When Kurt Wheeler opened his mail on Friday Sept. 8, he was surprised, not about his official notice to be deployed to Iraq, but that it hadn't come sooner.
"Obviously, many reservists have been called up, at this point, some two or three times," Wheeler said. "In some ways, it's miraculous that this hasn't happened sooner. I'm fortunate to have a very understanding commanding officer."
Called to duty as a field historian, Wheeler will serve a mandatory six months of active duty, collecting Marine Corps history as it happens.
"It's like being an imbedded journalist with much more of a long term focus," Wheeler said. "I'm under no pressure to twist anything or omit anything. We want people to tell it like it is."
Wheeler grew up on a farm outside Cazenovia attended Harvard on an ROTC scholarship. He served on active duty in the Marine Corps from 1989 to 1993, including deployment to Kuwait during Operation Desert Storm. After leaving active duty, he returned to Harvard for his master's degree in teaching. He has taught history and coached track and cross-country at Cazenovia High School since 1996. He's been in the Marine Reserve all along.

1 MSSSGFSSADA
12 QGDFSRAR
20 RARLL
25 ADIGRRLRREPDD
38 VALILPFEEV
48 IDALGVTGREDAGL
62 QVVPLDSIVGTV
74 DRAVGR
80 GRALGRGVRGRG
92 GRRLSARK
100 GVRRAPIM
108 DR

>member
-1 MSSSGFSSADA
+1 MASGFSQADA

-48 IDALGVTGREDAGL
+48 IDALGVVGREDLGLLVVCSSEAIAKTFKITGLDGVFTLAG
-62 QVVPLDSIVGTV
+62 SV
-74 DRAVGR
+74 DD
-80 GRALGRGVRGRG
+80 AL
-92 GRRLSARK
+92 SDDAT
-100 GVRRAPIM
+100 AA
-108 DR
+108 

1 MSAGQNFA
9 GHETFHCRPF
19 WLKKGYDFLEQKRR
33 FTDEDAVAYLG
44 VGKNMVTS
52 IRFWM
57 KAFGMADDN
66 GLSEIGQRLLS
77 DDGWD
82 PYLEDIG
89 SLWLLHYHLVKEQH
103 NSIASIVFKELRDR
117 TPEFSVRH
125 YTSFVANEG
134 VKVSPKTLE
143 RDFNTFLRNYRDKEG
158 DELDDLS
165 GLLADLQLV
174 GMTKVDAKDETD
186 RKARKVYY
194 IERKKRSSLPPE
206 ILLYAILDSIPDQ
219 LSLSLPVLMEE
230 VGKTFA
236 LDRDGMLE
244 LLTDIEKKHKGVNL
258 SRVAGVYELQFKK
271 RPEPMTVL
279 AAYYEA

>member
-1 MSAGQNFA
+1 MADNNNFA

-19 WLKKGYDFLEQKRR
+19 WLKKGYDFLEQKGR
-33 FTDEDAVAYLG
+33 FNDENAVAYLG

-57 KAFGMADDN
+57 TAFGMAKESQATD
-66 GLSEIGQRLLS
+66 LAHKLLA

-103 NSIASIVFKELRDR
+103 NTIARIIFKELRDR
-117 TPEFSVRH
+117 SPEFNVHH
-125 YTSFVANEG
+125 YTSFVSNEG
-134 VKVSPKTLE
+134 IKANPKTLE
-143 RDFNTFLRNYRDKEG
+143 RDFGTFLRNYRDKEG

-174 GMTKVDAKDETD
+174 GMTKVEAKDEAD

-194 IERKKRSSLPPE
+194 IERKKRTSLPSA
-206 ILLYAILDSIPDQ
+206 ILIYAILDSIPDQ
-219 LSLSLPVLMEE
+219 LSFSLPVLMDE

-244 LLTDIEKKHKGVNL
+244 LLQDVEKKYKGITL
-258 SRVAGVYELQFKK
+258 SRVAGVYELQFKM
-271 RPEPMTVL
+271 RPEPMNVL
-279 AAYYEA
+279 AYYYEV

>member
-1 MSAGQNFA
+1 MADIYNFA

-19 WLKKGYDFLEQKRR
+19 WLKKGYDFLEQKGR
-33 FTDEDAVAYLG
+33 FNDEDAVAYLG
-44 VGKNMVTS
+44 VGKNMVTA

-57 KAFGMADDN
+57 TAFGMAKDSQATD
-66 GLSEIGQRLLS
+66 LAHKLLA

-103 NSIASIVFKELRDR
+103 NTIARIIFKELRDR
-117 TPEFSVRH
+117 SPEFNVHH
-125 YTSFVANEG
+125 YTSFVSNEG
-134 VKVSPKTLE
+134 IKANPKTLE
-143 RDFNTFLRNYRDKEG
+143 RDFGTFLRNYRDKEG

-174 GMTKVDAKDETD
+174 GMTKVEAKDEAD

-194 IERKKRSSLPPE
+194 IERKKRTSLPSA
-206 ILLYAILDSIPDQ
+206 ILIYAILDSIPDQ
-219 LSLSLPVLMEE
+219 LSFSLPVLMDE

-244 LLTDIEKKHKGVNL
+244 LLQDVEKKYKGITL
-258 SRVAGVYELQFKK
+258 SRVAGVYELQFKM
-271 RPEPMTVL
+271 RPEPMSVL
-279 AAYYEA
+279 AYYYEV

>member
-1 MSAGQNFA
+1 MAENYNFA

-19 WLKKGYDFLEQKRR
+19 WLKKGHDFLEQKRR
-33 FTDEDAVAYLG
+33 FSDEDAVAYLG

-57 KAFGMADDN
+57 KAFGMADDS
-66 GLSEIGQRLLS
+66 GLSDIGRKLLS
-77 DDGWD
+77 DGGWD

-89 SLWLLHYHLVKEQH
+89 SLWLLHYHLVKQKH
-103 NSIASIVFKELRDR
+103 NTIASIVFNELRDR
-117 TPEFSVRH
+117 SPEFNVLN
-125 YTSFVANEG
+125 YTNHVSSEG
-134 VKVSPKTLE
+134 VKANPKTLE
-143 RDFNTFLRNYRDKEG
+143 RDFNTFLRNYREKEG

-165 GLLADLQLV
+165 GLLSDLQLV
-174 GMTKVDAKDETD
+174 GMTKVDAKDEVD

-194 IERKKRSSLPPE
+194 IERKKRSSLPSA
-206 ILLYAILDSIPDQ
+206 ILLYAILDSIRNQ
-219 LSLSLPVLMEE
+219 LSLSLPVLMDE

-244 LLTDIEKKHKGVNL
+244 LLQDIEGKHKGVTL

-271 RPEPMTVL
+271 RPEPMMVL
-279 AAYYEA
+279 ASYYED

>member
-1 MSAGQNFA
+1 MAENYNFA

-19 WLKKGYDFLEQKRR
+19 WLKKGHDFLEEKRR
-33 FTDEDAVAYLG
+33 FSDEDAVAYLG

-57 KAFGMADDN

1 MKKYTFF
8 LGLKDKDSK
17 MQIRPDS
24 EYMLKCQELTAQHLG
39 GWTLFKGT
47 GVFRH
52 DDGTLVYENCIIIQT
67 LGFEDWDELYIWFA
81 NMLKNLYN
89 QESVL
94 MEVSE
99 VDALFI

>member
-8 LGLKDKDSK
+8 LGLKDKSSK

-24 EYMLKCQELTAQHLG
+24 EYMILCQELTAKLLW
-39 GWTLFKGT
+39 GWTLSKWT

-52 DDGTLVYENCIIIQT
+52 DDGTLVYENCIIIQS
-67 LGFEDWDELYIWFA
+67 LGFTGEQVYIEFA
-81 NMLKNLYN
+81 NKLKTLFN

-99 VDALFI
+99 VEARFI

"I believe in what I'm doing. In the narrow sense of Iraq and in the broader sense of the world, this is the issue of our generation," Wheeler said. "If a history teacher had to be called up, there couldn't be a better situation. I'll come back a better teacher."
Wheeler will report to Marine headquarters at Quantico, Va. on Oct. 10. After a couple of weeks of pre-deployment training, he should be overseas before November.
"My commanding officer has been able to defer this until now. He used every other voluntary Marine. He was very open to my input as to what timing would have the least impact. It was decided that I would start the school year without the distraction of any announcement to get things started and going smooth. I'll be back in April to help the kids prepare for their AP exams."